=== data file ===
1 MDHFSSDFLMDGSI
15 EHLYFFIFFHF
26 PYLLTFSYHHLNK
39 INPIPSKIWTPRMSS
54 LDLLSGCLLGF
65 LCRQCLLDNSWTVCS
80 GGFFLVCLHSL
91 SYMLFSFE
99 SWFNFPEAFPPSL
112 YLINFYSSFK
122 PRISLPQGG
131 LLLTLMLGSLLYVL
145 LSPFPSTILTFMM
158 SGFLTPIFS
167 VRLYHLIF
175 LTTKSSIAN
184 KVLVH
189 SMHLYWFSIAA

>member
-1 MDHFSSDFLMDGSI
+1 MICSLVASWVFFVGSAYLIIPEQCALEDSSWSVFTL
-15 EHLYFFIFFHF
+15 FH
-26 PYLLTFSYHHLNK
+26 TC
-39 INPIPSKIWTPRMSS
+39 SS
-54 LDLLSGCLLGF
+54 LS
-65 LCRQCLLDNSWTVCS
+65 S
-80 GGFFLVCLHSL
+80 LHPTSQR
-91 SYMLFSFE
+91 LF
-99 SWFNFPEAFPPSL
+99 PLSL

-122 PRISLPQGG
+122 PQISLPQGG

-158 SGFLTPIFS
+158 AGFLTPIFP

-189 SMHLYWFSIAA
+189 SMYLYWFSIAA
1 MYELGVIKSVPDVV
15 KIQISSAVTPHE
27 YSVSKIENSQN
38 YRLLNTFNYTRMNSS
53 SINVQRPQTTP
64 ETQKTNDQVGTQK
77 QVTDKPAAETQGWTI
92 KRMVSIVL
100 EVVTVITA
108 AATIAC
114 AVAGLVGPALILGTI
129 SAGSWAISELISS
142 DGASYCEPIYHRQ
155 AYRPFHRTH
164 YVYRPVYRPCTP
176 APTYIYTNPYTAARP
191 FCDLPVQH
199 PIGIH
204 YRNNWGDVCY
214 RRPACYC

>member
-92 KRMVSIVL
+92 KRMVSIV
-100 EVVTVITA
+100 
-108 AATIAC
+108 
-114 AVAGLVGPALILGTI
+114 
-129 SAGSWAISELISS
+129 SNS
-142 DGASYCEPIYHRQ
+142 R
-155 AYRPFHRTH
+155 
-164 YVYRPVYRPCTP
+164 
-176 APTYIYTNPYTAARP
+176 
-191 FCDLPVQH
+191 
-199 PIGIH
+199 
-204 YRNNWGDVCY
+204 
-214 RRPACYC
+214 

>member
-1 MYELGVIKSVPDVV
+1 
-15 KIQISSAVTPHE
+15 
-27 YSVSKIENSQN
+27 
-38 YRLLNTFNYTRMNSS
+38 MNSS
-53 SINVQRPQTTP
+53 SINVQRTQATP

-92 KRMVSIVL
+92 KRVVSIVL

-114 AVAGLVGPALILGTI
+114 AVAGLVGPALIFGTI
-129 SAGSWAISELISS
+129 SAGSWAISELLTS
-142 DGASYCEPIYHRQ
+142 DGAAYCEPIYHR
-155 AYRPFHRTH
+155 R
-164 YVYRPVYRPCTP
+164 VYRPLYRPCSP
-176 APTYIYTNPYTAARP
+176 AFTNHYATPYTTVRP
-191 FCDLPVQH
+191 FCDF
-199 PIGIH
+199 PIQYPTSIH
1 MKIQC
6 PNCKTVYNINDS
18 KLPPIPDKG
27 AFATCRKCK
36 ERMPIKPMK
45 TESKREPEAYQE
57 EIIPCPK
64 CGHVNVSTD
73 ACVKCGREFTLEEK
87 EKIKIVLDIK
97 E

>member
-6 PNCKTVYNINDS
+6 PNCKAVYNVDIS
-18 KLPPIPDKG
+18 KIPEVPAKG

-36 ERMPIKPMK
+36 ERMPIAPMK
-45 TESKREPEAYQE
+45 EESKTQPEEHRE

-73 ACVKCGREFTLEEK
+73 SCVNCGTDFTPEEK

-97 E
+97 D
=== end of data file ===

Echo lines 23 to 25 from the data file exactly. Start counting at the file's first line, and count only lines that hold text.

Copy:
+15 FH
-26 PYLLTFSYHHLNK
+26 TC